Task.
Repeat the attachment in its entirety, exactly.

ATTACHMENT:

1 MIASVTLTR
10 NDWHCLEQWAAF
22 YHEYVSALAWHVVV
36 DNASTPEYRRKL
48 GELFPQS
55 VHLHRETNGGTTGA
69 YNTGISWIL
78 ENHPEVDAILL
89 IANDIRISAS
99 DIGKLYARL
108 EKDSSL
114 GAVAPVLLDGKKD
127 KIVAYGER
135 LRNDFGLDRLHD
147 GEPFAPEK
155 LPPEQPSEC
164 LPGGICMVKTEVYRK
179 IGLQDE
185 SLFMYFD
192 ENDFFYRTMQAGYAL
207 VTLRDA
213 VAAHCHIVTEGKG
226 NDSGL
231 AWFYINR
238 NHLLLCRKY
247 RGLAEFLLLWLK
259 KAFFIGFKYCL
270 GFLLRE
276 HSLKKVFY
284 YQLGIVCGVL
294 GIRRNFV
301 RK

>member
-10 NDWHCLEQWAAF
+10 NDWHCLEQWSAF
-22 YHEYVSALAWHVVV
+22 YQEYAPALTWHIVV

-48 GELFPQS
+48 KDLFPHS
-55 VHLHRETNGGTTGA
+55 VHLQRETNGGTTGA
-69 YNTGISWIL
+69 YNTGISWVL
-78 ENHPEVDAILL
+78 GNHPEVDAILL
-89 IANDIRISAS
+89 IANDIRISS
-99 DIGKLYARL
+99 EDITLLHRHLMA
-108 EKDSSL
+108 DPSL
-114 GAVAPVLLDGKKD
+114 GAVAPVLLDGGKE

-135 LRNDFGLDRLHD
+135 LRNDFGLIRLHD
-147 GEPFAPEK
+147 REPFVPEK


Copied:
1 MIASVTLTR
10 NDWHCLEQWAAF
22 YHEYVSALAWHVVV
36 DNASTPEYRRKL
48 GELFPQS
55 VHLHRETNGGTTGA
69 YNTGISWIL
78 ENHPEVDAILL
89 IANDIRISAS
99 DIGKLYARL
108 EKDSSL
114 GAVAPVLLDGKKD
127 KIVAYGER
135 LRNDFGLDRLHD
147 GEPFAPEK
155 LPPEQPSEC
164 LPGGICMVKTEVYRK
179 IGLQDE
185 SLFMYFD
192 ENDFFYRTMQAGYAL
207 VTLRDA
213 VAAHCHIVTEGKG
226 NDSGL
231 AWFYINR
238 NHLLLCRKY
247 RGLAEFLLLWLK
259 KAFFIGFKYCL
270 GFLLRE
276 HSLKKVFY
284 YQLGIVCGVL
294 GIRRNFV
301 RK

>member
-10 NDWHCLEQWAAF
+10 NDWHCLEQWSAF
-22 YHEYVSALAWHVVV
+22 YQEYAPALTWHIVV

-48 GELFPQS
+48 KDLFPHS
-55 VHLHRETNGGTTGA
+55 VHLQRETNGGTTGA
-69 YNTGISWIL
+69 YNTGISWVL
-78 ENHPEVDAILL
+78 GNHPEVDAILL
-89 IANDIRISAS
+89 IANDIRISS
-99 DIGKLYARL
+99 EDITLLHRHLMA
-108 EKDSSL
+108 DPSL
-114 GAVAPVLLDGKKD
+114 GAVAPVLLDGGKE

-135 LRNDFGLDRLHD
+135 LRNDFGLIRLHD
-147 GEPFAPEK
+147 REPFVPEK